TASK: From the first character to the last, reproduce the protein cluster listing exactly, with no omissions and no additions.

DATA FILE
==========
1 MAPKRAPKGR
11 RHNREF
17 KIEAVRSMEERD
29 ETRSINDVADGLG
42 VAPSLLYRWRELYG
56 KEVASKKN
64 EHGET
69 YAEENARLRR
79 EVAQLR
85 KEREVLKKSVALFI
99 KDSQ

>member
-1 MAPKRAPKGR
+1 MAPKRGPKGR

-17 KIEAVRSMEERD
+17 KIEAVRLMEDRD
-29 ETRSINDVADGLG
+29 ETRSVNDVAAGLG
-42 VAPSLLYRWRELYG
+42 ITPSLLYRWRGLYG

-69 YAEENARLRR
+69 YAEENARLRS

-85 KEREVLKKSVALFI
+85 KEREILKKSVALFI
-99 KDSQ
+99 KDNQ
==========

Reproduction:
1 MAPKRAPKGR
11 RHNREF
17 KIEAVRSMEERD
29 ETRSINDVADGLG
42 VAPSLLYRWRELYG
56 KEVASKKN
64 EHGET
69 YAEENARLRR
79 EVAQLR
85 KEREVLKKSVALFI
99 KDSQ

>member
-1 MAPKRAPKGR
+1 MAPKRGPKGR

-17 KIEAVRSMEERD
+17 KIEAVRLMEDRD
-29 ETRSINDVADGLG
+29 ETRSVNDVAAGLG
-42 VAPSLLYRWRELYG
+42 ITPSLLYRWRGLYG

-69 YAEENARLRR
+69 YAEENARLRS

-85 KEREVLKKSVALFI
+85 KEREILKKSVALFI
-99 KDSQ
+99 KDNQ